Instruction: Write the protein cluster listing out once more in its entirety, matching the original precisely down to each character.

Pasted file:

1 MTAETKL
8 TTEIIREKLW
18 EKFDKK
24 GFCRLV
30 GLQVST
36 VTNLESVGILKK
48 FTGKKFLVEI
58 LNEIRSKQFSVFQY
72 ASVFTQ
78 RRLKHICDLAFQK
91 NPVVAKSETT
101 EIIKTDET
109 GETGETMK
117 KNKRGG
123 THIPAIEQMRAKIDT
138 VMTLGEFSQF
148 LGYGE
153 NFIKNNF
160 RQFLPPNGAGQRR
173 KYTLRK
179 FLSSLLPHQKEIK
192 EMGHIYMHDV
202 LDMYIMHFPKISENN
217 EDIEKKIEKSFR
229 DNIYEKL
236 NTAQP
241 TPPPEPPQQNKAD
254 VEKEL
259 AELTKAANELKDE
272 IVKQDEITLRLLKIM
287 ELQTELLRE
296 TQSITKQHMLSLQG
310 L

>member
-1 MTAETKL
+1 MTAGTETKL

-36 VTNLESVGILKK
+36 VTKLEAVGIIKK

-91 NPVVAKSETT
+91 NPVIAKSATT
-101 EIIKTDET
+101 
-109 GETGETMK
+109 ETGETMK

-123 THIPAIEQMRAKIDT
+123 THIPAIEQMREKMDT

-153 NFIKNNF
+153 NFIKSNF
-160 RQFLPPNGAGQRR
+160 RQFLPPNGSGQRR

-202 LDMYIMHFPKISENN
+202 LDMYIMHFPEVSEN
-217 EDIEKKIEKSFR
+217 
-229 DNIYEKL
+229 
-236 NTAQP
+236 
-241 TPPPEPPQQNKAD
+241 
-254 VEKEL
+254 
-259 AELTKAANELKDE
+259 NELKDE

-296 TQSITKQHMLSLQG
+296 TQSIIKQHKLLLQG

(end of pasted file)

1 MTAETKL
8 TTEIIREKLW
18 EKFDKK
24 GFCRLV
30 GLQVST
36 VTNLESVGILKK
48 FTGKKFLVEI
58 LNEIRSKQFSVFQY
72 ASVFTQ
78 RRLKHICDLAFQK
91 NPVVAKSETT
101 EIIKTDET
109 GETGETMK
117 KNKRGG
123 THIPAIEQMRAKIDT
138 VMTLGEFSQF
148 LGYGE
153 NFIKNNF
160 RQFLPPNGAGQRR
173 KYTLRK
179 FLSSLLPHQKEIK
192 EMGHIYMHDV
202 LDMYIMHFPKISENN
217 EDIEKKIEKSFR
229 DNIYEKL
236 NTAQP
241 TPPPEPPQQNKAD
254 VEKEL
259 AELTKAANELKDE
272 IVKQDEITLRLLKIM
287 ELQTELLRE
296 TQSITKQHMLSLQG
310 L

>member
-1 MTAETKL
+1 MTAGTETKL

-36 VTNLESVGILKK
+36 VTKLEAVGIIKK

-91 NPVVAKSETT
+91 NPVIAKSATT
-101 EIIKTDET
+101 
-109 GETGETMK
+109 ETGETMK

-123 THIPAIEQMRAKIDT
+123 THIPAIEQMREKMDT

-153 NFIKNNF
+153 NFIKSNF
-160 RQFLPPNGAGQRR
+160 RQFLPPNGSGQRR

-202 LDMYIMHFPKISENN
+202 LDMYIMHFPEVSEN
-217 EDIEKKIEKSFR
+217 
-229 DNIYEKL
+229 
-236 NTAQP
+236 
-241 TPPPEPPQQNKAD
+241 
-254 VEKEL
+254 
-259 AELTKAANELKDE
+259 NELKDE

-296 TQSITKQHMLSLQG
+296 TQSIIKQHKLLLQG